What makes an artist? A high school art student inadvertently stumbled upon a technique to make ridiculously cool, award-winning sculptures -- using something you have lying around the house. Listen in to learn how. 

Plus, a 15-year-old sculptor ponders the dilemma between making art for himself and making the Disney princesses his classmates want to buy. 

Flickr Photo/Philip Robertson

In recent weeks, the 12th Man has been more ubiquitous in Seattle than rainfall (actually, we’ve been having pretty mild weather).

The flying flags, Blue Fridays and produce displays actually have a psychological and evolutionary basis, according to Eric Simons, author of “The Secret Lives of Sports Fans.”

Author Wes Moore takes questions at an event with the American Library Association in January 2014.
Flickr Photo/ALA (CC-BY-NC-ND)

Troubled youth to Rhodes Scholar.

U.S. Army paratrooper to White House fellow.

Wall Street banker to author and television host.

That’s a brief synopsis of the life path of Wes Moore, so far. He came to fame in 2010 when his first book “The Other Wes Moore: One Name, Two Fates” became a New York Times best seller. 

File photo. apartment housing apt door
Flickr Photo/Matthew Piatt (CC-BY-NC-ND)

If you are looking for more evidence of a housing crisis in King County, here it is.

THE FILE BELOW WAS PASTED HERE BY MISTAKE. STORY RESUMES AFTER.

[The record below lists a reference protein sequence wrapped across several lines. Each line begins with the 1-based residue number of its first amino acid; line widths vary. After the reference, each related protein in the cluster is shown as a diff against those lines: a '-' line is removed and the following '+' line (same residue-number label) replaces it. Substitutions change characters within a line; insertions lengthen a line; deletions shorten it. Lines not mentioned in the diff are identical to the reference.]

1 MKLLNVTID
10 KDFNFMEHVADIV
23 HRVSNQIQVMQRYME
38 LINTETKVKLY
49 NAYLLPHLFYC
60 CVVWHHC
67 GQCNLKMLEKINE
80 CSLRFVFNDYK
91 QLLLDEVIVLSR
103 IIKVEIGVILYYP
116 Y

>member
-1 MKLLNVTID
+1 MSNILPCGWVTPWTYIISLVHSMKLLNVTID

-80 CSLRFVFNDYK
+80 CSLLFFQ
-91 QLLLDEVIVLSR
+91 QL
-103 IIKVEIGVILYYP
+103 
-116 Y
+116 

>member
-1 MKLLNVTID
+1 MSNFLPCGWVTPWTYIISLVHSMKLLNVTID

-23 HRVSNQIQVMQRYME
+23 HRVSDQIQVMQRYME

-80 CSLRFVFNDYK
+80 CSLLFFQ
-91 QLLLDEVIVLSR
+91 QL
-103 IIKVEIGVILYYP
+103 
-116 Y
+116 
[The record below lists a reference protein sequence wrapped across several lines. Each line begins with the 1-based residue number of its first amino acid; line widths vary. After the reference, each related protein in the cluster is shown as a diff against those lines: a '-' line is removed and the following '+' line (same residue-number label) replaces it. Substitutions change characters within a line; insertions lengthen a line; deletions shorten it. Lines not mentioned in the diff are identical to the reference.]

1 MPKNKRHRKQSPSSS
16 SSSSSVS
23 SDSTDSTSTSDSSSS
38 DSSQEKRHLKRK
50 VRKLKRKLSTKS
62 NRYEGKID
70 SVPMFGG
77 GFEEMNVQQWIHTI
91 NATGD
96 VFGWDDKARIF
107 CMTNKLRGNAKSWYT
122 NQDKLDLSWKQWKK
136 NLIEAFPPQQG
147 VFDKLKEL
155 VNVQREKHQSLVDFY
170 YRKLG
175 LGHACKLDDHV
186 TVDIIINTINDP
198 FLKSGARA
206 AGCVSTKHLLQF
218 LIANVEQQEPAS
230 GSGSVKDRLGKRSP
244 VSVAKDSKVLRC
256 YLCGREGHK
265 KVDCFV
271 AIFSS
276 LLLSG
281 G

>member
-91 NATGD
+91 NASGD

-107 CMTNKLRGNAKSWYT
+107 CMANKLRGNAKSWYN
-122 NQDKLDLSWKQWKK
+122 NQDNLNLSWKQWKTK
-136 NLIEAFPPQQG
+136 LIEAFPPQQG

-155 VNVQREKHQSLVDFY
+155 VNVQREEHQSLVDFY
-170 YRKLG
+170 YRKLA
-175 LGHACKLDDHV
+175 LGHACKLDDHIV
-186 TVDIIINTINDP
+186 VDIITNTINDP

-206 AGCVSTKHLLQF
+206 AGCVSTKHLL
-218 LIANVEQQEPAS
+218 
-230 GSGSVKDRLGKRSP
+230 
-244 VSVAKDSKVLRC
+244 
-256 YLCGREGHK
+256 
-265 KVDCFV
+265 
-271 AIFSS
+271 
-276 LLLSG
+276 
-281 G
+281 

Officials at the King County Housing Authority report a flood of people applying for federal housing assistance.

On Wednesday, after a four year hiatus, the authority once again began accepting applications for the federal Housing Choice Voucher Program, more commonly called Section 8.

You want a cup of decaf. Your significant other is craving the fully caffeinated stuff. With the simple push of a button, Keurig's single-serving K-Cup coffee pods can make both of you happy.

But those convenient little plastic pods can pile up quickly, and they're not recyclable. And that's created a monster of an environmental mess, says Mike Hachey. Literally.

KUOW Photo/Hannah Burn

Ross Reynolds talks with e-sport champion Yiliang "DoubleLift" Peng about the hard path he took to becoming a professional gamer.

Flickr Photo/Kartik Ramanathan (CC-BY-NC-ND)

A night so black you can’t see your hand waving in front of your face. So dark you could just reach out and grab a star.

True darkness is daunting and mesmerizing. For city slickers, it can be terrifying. And according to author Paul Bogard, it is necessary.

Pope Francis over the weekend became the first pontiff to hold a private meeting with a transgender person. It’s one of many firsts for Pope Francis that have been seen as promoting greater inclusiveness in the church.

But what about women in the church? According to a Georgetown University study, 72 percent of nuns in the U.S. have left the church in the last five decades, compared with 35 percent of priests.

Just six years ago, the Vatican’s launch of an investigation into American nuns sparked outrage, but the release of the report in December was more warmly received.